How Operation Warp Speed's Big Vaccine Contracts Could Stay Secret
More than $6 billion in federal funding has been routed through a firm that manages defense contracts, making the agreements subject to less federal scrutiny and transparency.
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The Trump administration compares its crash program to develop a coronavirus vaccine to the Manhattan Project. And like the secretive atomic bomb initiative, details about Operation Warp Speed's work may take years to fully unravel. NPR pharmaceuticals correspondent Sydney Lupkin reports.
SYDNEY LUPKIN, BYLINE: Operation Warp Speed has announced vaccine contracts worth billions of dollars to pharmaceutical companies. But NPR has learned that many of the deals have been issued through a nongovernment intermediary. This approach allows Operation Warp Speed to award the money quickly but can weaken the oversight and transparency of traditional government contracting. A senior administration official tells NPR that the government took this approach to address the pandemic.
Robin Feldman, a professor at the University of California, Hastings College of the Law, says it makes some sense to cut through red tape during a crisis, but there's a trade-off.
ROBIN FELDMAN: We have to be on a wartime footing. We have to operate in a different way. However, we have to be careful about what we throw out in that process.
LUPKIN: Most government contracts have to follow a set of rules called the Federal Acquisition Regulation. Franklin Turner, a lawyer who works on government contracts, says the rules include everything from an anti-human-trafficking clause to requirements about ethics and company conduct.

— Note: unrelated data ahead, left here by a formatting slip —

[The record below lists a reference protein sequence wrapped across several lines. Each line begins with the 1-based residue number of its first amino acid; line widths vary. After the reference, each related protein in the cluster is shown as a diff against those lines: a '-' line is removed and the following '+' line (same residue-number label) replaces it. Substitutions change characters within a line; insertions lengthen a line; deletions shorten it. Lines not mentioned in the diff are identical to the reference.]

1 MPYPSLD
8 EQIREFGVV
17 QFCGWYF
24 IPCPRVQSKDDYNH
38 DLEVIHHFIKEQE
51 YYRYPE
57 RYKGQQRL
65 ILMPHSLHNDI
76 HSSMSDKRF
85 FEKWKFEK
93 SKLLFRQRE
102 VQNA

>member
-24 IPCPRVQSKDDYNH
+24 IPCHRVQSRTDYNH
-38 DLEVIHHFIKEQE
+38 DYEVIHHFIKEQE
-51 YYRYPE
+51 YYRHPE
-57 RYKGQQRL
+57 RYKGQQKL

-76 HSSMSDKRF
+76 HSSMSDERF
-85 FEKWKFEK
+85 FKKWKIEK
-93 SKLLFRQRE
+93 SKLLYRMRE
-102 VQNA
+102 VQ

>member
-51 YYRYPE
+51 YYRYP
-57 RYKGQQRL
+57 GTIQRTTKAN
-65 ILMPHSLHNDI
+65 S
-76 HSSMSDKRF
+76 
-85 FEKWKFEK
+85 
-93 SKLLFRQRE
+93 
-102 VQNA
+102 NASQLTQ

FRANKLIN TURNER: It's really a Bible that the government and contractors are supposed to follow with respect to a given acquisition.
LUPKIN: But the standard contracting process can take months or years. So the government allowed an alternative called an other transaction agreement, or OTA. This approach was intended to attract companies that otherwise wouldn't be willing to contract with the federal government. But these alternative agreements come with a risk for the government and taxpayers. They don't include some standard protections. Typical contracts would allow the government to take control of a drug or vaccine if, for example, the drugmaker engages in price gouging. Leaving that out worries people like Kathryn Ardizzone, a lawyer at Knowledge Ecology International, a nonprofit focused on intellectual property policy.
KATHRYN ARDIZZONE: All of the regulations that are in a traditional government contract are there to protect ordinary, everyday Americans. And it's very concerning that they're left out here.
LUPKIN: Four vaccine contracts worth more than $6 billion went through an intermediary called Advanced Technology International. It manages a lot of these non-traditional contracts for consortia of companies, academics and nonprofits. The Defense Department spoke with Advanced Technology International in the spring about something called the Medical CBRN Defense Consortium. Its members included pharmaceutical companies already working on COVID-19 vaccines. And the organization already had a standing contract with the government regarding this consortium.
Robert Tuohy is Advanced Technology International's former chief operating officer. He said it collected vaccine proposals from consortium members and passed them along to the federal government to make a decision.
ROBERT TUOHY: Then they hand us the money and ask us to award essentially a sub-OTA to the team that they have selected within the membership of the consortium.
LUPKIN: The Defense Department never told Tuohy's team that they were doing work for Operation Warp Speed. He called that information invisible to his organization. Because these OTAs were issued through a third party, it might be impossible to get copies of the contracts under public records laws. Ardizzone and I separately filed public records requests for large vaccine procurement contracts that HHS has announced. Here's Ardizzone again.
ARDIZZONE: The stakes are as high as you could ever imagine. And now we don't know what's in the agreements.
LUPKIN: So far, neither of us have gotten the records we asked for.
Sydney Lupkin, NPR News. Transcript provided by NPR, Copyright NPR.